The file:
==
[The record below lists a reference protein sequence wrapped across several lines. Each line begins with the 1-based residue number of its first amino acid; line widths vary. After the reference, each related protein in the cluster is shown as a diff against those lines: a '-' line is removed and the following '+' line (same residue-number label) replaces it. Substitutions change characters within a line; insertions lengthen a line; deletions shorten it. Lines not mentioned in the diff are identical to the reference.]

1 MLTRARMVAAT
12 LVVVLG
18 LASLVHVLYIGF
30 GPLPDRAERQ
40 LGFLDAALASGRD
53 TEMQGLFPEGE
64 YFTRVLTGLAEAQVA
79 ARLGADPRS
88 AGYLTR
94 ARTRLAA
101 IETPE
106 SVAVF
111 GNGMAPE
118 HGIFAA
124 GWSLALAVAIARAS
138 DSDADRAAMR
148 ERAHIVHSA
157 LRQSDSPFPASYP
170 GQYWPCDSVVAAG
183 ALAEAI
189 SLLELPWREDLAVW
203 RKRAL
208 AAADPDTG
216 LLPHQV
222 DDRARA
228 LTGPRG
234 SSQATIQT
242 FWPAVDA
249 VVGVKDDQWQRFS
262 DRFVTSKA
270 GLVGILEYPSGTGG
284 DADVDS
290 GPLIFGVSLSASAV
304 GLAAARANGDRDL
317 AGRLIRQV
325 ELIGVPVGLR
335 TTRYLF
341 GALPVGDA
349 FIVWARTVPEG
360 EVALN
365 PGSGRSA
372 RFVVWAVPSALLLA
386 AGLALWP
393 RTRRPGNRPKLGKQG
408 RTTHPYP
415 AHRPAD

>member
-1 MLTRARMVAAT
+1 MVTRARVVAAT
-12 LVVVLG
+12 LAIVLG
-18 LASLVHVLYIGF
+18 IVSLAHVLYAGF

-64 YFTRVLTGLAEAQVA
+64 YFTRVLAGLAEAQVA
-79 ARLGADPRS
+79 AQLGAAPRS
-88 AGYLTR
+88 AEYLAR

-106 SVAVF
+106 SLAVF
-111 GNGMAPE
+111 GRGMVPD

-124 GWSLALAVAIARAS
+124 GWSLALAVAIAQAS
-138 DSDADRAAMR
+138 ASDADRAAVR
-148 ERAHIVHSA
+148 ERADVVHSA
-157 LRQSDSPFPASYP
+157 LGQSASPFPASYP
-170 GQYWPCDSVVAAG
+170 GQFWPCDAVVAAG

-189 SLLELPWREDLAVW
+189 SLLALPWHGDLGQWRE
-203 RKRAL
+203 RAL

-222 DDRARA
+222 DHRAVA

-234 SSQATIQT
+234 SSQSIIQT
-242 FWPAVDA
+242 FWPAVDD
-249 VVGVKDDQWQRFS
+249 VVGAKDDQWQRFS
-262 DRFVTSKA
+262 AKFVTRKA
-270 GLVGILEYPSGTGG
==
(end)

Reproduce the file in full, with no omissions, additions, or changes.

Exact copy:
[The record below lists a reference protein sequence wrapped across several lines. Each line begins with the 1-based residue number of its first amino acid; line widths vary. After the reference, each related protein in the cluster is shown as a diff against those lines: a '-' line is removed and the following '+' line (same residue-number label) replaces it. Substitutions change characters within a line; insertions lengthen a line; deletions shorten it. Lines not mentioned in the diff are identical to the reference.]

1 MLTRARMVAAT
12 LVVVLG
18 LASLVHVLYIGF
30 GPLPDRAERQ
40 LGFLDAALASGRD
53 TEMQGLFPEGE
64 YFTRVLTGLAEAQVA
79 ARLGADPRS
88 AGYLTR
94 ARTRLAA
101 IETPE
106 SVAVF
111 GNGMAPE
118 HGIFAA
124 GWSLALAVAIARAS
138 DSDADRAAMR
148 ERAHIVHSA
157 LRQSDSPFPASYP
170 GQYWPCDSVVAAG
183 ALAEAI
189 SLLELPWREDLAVW
203 RKRAL
208 AAADPDTG
216 LLPHQV
222 DDRARA
228 LTGPRG
234 SSQATIQT
242 FWPAVDA
249 VVGVKDDQWQRFS
262 DRFVTSKA
270 GLVGILEYPSGTGG
284 DADVDS
290 GPLIFGVSLSASAV
304 GLAAARANGDRDL
317 AGRLIRQV
325 ELIGVPVGLR
335 TTRYLF
341 GALPVGDA
349 FIVWARTVPEG
360 EVALN
365 PGSGRSA
372 RFVVWAVPSALLLA
386 AGLALWP
393 RTRRPGNRPKLGKQG
408 RTTHPYP
415 AHRPAD

>member
-1 MLTRARMVAAT
+1 MVTRARVVAAT
-12 LVVVLG
+12 LAIVLG
-18 LASLVHVLYIGF
+18 IVSLAHVLYAGF

-64 YFTRVLTGLAEAQVA
+64 YFTRVLAGLAEAQVA
-79 ARLGADPRS
+79 AQLGAAPRS
-88 AGYLTR
+88 AEYLAR

-106 SVAVF
+106 SLAVF
-111 GNGMAPE
+111 GRGMVPD

-124 GWSLALAVAIARAS
+124 GWSLALAVAIAQAS
-138 DSDADRAAMR
+138 ASDADRAAVR
-148 ERAHIVHSA
+148 ERADVVHSA
-157 LRQSDSPFPASYP
+157 LGQSASPFPASYP
-170 GQYWPCDSVVAAG
+170 GQFWPCDAVVAAG

-189 SLLELPWREDLAVW
+189 SLLALPWHGDLGQWRE
-203 RKRAL
+203 RAL

-222 DDRARA
+222 DHRAVA

-234 SSQATIQT
+234 SSQSIIQT
-242 FWPAVDA
+242 FWPAVDD
-249 VVGVKDDQWQRFS
+249 VVGAKDDQWQRFS
-262 DRFVTSKA
+262 AKFVTRKA
-270 GLVGILEYPSGTGG